Names are one of those things I don’t really notice unless they’re wrong. Great names (both for characters and for places) blend into the background, and help create an immersive world and reading experience; bad names stand out like an albino alligator.
When I think of great names, I think of Leigh Bardugo’s Shadow and Bone, which uses a Russian-based language system. The names stem from there: the main character is named Alina Starkov; the world is called Ravka. Not to mention fantasy classics like Lord of the Rings–when you read an elven name in that book, you know right away the character is an elf. I mean, Elrond? Legolas? Galadriel??
You can even tell a good sci-fi book by the quality of the names. I was so infuriated by the main character in Across the Universe being named Amy. I mean–dozens of years in the future, are we really going to be still naming our girls “Amy”? I doubt it.
Names aren’t only important in fantasy or sci-fi, though. In contemporary, a bad name will stand out, where a good name simply helps create and fortify the world. (I could probably write three blog posts on world-building in contemporary and realistic fiction, but I’ll spare you that.) Instead of creating a list of ways to create great names, which would probably be forty items long, I’m going to write a short list of reasons that certain names stand out, and break the cohesive world, so you can try to avoid them.
1. Age appropriateness. This happens the most in contemporary fiction, especially young adult–I think because most writers of YA are older than the audience for which they write (and by “most” I mean “almost all”).
It’s important to remember when writing YA that the teenagers in our books are not the same teenagers we went to school with. They’re a lot younger than us. If you were to write a YA book now, in 2013, your protagonists would likely have been born sometime around 1998. So when you’re naming said protagonists, it’s important to know what names were popular in 1998–when they were born–and not when you were born.
E.g., “Rachel.” Rachel worked for K. A. Applegate’s Animorphs, because Rachel was a little older than I was at the time–meaning her fictional character would have been born around 1985. In 1985, Rachel was absolutely a popular name. But in 1998? No way. In 1998 we got Madison, Emily, and Alexis. (This information is really easy to find. Just Google “popular baby names in 1998.”)
At the same time, if you’re going to name your heroine something like Agnes or Dolores, and you do it ironically–go for it, man. As long as it’s intentional, and your character has a good story about it.
2. Consistency. This especially stands out in fantasy or sci-fi novels, where one name doesn’t obey the same language or cultural rules as the others, such as “John” when everyone else is “Hagvar” or “Gisanna.”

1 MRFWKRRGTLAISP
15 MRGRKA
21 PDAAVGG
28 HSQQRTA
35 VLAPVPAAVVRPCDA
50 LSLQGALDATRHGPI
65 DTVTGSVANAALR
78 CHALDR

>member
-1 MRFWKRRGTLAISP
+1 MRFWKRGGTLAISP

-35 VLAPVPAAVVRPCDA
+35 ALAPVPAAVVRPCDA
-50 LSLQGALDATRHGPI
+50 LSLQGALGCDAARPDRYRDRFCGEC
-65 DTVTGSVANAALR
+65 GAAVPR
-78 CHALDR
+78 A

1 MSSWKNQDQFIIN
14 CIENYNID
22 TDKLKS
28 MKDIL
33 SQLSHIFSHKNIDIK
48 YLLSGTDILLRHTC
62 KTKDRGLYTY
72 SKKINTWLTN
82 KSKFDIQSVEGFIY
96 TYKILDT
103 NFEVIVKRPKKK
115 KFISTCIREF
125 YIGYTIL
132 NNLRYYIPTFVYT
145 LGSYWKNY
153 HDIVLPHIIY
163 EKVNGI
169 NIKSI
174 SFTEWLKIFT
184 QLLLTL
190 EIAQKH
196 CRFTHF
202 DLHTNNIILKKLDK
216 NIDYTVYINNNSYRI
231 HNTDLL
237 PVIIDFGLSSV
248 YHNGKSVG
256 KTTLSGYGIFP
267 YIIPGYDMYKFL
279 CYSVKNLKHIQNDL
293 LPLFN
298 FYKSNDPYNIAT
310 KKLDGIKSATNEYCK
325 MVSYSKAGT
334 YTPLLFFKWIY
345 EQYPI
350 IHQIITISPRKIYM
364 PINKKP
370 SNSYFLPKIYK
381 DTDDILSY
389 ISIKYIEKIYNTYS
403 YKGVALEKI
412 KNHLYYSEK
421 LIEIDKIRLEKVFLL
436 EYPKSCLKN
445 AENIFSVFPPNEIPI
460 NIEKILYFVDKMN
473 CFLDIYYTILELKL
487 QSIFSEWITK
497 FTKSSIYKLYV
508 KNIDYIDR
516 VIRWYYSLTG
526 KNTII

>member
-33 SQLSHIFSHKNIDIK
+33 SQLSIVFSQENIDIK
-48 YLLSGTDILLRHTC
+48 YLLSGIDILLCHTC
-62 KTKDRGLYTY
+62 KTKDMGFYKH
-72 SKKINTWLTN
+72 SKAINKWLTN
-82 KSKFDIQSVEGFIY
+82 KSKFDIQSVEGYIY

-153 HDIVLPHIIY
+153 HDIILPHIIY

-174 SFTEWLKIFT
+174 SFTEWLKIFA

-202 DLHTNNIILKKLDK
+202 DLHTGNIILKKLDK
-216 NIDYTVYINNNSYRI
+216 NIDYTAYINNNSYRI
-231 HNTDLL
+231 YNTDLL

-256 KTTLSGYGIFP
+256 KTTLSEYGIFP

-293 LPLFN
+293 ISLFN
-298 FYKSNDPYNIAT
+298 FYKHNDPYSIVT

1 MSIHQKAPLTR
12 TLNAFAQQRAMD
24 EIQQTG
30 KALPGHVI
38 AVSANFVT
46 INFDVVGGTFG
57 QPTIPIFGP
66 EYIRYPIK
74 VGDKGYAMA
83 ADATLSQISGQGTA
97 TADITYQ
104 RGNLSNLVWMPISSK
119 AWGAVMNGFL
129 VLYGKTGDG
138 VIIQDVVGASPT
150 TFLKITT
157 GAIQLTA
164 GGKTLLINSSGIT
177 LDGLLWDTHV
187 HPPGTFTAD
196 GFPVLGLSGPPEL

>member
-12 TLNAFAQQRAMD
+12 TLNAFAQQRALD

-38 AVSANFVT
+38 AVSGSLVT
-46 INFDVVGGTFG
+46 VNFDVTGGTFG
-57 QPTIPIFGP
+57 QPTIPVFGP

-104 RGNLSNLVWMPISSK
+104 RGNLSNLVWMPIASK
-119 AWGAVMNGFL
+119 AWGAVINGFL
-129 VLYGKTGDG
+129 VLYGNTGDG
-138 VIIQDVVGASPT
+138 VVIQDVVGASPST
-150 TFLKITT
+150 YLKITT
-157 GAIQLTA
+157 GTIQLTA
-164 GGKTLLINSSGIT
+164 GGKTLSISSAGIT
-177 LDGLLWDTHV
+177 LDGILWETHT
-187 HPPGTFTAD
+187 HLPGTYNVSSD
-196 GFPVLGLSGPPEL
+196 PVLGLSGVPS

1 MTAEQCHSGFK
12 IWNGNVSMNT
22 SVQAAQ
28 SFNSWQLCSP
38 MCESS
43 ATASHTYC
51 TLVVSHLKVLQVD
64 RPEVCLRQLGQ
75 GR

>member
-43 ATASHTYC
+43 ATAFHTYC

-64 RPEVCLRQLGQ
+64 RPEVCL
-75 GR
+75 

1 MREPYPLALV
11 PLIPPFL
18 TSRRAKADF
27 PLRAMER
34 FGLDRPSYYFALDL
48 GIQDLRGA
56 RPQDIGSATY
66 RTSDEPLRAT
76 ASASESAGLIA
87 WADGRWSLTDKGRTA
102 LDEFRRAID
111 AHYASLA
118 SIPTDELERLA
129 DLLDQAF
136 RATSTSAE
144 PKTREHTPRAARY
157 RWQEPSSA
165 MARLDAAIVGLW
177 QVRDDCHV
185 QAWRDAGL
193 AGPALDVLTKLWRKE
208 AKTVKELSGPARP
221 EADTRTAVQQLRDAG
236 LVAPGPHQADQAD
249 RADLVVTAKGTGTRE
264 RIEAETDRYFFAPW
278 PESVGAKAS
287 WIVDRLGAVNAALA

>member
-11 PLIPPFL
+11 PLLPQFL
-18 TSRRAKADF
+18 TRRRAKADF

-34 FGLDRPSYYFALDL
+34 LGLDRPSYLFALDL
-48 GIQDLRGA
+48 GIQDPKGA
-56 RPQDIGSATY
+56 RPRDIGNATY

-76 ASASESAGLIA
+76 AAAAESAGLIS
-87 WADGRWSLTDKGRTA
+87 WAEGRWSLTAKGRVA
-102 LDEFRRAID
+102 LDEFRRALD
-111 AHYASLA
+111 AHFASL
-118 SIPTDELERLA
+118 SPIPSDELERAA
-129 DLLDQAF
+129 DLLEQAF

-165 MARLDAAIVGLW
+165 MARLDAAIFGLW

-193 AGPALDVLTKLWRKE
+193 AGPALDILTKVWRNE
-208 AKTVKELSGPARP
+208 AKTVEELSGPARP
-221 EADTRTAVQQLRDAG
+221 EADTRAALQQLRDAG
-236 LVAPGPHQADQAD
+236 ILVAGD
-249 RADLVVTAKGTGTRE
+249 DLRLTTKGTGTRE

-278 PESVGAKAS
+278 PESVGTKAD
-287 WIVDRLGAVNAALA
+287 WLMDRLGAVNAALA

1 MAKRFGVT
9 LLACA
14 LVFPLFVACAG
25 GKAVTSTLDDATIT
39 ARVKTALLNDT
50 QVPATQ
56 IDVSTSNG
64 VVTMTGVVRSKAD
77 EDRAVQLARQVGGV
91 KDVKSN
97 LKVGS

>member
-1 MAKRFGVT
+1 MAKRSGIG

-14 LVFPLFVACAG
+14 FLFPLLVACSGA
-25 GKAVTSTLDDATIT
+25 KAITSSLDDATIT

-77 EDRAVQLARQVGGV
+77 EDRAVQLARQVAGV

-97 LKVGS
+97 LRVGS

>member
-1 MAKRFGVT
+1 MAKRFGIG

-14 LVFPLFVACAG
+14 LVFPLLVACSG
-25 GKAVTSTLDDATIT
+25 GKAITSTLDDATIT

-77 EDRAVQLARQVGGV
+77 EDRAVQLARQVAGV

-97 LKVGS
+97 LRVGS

Consistency is key in fantasy or sci-fi naming. In Game of Thrones, most names are loosely based on a name from our world, e.g. “Catelyn” (Cat-eh-lin) is based on Kaitlin; Neddard is based on Edward; and Joffrey on Geoffrey. When I saw “Brandon,” I was immediately pulled out of the universe, because it was an exact, unchanged version of a name in our world. Even “Sam” is a shortening of “Samwise,” not “Samuel,” so a name like “Brandon” really stands out.
Know your culture and your language. Do some linguistics research if you have to; decide what phonemes your fictional language uses, and create names that obey the same rules. (Are there a lot of “v” sounds, or “f” sounds?) I often use an existing Earth culture or language as a starting point to help with consistency–e.g., vaguely Arabic or Scandinavian.
3. Places. Place names are fun because I think you can get a little more creative than with character names; but cultural appropriateness and consistency are still key.
DO: Mix it up. A place name can be a name (I named the country in my MG novel, “Elyris”), or a descriptor (the ghetto in Seekrit Project is called “Rat’s Town”). Pyde Hill. Seamouth. King’s Keep. (These are all place names I’ve used.)
DO: Give the reader a sense of tone and culture. Is the location exotic? Hathaya. Is it a fake town in Wisconsin? Linnville.
DON’T: Introduce new phonemes. If your country or world uses a language like English, don’t name a place inside that country “Abadmavar.” Abadmavar is an awesome name, though, and you could absolutely use it for a foreign, exotic locale.
Remember that a name will be part of your reader’s first impression of your work; shorthand, if you will, to tell whether you have created a believable, internally-consistent world. (Though I still haven’t figured out how that’s like food, but I like it anyway.) So put some thought into it–especially for those names that will appear on your book’s back jacket!